Business owners time poor
A new survey has confirmed what many Kiwi business operators know from hard experience – many of those running their own business work well over the average week.
A new survey has confirmed what many small business operators around the country will know from hard experience – many of those running their own business are working well over the average week.
The poll of over 300 small and mid-sized business owners by accounting and business solutions provider MYOB highlights that 41 percent of local business operators work more than 35 hours per week, with 21 percent working more than 45 hours, and 4 percent with a working week longer than 65 hours.
A recent OECD report highlighted that just 9 percent of people in the OECD work ‘very long hours’ – defined as more than 50 hours per week.
MYOB New Zealand general manager SME Solutions, James Scollay, says the amount of time required for business owners to manage the day-to-day running of their business is also constraining their ability to develop it.
“One of the key findings of the survey was that over half – 57 percent – of the SME owners surveyed spent less than two hours per week on business activities that were not related to the day-to-day operation.
“That’s very little time business owners have available to focus on key development areas like business planning, training and networking.”
Only 16 percent of SME owners spend more than half a day per week on non-operational business activities.
“We often talk in New Zealand about the benefits of turning our dynamic, entrepreneurial businesses into large ones – but clearly one of the key hurdles we have to overcome is finding the time for owners to focus on growth,” says Scollay.
“Online accounting software can automate many tedious tasks such as data entry, and the feedback from our SME clients is that it can save up to 10 hours a month. But it’s also clear that ambitious business owners would appreciate even more time to spend on growing their business.”
The survey also asked business owners what they would do if they had one day of free time in the next week to spend on their business. The most pressing tasks weighing on time-poor business owners are the administrative ones they struggle to get to, with 48 percent saying they would spend the day on general administration like filing and cleaning out the email inbox.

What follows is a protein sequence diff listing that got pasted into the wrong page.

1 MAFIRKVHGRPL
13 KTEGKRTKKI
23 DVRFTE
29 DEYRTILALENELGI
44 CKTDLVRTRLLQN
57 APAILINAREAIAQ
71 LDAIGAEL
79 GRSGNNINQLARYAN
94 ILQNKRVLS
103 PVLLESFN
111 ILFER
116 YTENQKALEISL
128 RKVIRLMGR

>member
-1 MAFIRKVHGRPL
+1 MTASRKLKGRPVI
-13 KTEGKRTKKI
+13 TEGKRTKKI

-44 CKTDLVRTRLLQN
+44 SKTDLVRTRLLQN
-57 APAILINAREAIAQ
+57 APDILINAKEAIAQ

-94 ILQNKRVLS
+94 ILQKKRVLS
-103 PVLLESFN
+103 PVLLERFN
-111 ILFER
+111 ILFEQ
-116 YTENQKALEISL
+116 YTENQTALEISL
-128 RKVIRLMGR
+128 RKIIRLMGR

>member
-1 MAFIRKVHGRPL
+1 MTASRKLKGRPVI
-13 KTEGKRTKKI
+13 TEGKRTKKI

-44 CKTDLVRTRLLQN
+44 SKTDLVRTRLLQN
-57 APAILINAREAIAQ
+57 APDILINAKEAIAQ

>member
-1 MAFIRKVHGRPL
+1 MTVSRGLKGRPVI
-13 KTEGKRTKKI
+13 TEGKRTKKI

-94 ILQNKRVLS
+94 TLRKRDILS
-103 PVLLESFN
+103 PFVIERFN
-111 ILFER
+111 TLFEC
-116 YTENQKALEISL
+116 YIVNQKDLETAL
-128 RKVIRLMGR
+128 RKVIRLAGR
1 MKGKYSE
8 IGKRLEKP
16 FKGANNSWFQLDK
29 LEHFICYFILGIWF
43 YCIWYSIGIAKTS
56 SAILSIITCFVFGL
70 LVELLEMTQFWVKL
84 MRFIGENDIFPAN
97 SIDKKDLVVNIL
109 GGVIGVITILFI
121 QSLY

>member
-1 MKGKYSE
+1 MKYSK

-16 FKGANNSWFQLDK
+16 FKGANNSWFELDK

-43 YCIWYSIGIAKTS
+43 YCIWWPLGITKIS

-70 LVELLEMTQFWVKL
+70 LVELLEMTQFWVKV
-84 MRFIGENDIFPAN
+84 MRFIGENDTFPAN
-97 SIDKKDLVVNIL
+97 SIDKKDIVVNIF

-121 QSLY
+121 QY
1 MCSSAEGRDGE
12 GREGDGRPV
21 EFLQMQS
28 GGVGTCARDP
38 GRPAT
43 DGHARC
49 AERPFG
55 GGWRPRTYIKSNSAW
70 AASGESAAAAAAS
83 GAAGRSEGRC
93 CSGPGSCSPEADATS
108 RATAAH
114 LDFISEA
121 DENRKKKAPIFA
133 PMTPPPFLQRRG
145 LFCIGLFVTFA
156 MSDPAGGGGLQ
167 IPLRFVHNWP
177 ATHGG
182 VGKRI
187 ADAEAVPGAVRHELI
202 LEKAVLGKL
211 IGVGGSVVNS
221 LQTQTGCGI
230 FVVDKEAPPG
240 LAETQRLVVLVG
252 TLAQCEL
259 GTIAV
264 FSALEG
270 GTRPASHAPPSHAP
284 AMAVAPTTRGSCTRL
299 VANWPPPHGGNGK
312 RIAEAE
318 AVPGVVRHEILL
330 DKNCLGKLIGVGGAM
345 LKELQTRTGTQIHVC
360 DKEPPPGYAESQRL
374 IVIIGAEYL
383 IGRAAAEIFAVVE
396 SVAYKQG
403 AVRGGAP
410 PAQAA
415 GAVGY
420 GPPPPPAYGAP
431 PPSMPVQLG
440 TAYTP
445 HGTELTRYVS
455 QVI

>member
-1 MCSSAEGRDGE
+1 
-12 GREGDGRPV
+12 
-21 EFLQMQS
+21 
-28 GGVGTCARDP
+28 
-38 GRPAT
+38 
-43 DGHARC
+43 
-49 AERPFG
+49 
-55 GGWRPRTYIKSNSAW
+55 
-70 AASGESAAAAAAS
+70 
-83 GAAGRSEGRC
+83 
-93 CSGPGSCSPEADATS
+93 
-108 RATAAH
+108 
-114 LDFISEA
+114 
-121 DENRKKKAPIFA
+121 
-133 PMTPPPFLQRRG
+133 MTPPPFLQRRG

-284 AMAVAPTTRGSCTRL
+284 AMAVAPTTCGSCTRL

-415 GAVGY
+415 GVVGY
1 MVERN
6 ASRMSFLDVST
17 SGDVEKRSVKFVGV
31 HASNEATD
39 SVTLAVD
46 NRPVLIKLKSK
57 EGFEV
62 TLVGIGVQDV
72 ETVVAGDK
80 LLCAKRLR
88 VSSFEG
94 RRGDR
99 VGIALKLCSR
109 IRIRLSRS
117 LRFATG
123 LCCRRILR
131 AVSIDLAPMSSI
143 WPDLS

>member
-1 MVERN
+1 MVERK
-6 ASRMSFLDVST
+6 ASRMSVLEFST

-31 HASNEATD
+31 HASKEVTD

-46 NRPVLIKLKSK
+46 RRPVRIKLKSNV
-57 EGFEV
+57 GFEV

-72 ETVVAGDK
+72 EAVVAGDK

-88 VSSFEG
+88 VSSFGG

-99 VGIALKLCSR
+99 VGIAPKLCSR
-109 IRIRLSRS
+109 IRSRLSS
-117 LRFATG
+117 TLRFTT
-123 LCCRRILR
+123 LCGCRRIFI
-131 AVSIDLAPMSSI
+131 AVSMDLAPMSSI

For others, the gift of an extra day’s time to spend in their business would be spent on networking with new clients (22 percent), attending training or studying up on industry trends (19 percent) or developing a plan to grow their business (18 percent).
For small business owners, having limited time also spills over into their non-work lives, with a quarter (and 34 percent of female business owners) wishing they could outsource their house cleaning, 11 percent their gardening and 11 percent their general home maintenance.
For over half of the SME owners surveyed, one of the key aspirations they have for their business over the long term would be to be able to take a day off during the working week without worrying that it would have an impact on their business.
“I think most of us lead busy lives at the moment,” says Scollay. “And I think everyone would appreciate the gift of more time to focus on the things that matter – whether it is pursuing your passion or spending more time with family and friends.”
“But for New Zealand’s small business owners, being pushed for time is having a real effect on their ability to grow and develop in the way they would like.”
“Finding ways to create even an extra day in the calendar on local business owners could make a real difference not only to the health of their business but the opportunities for the small business sector to reach its potential for growth – with flow-on effects for all of New Zealand.”
August 17, 2015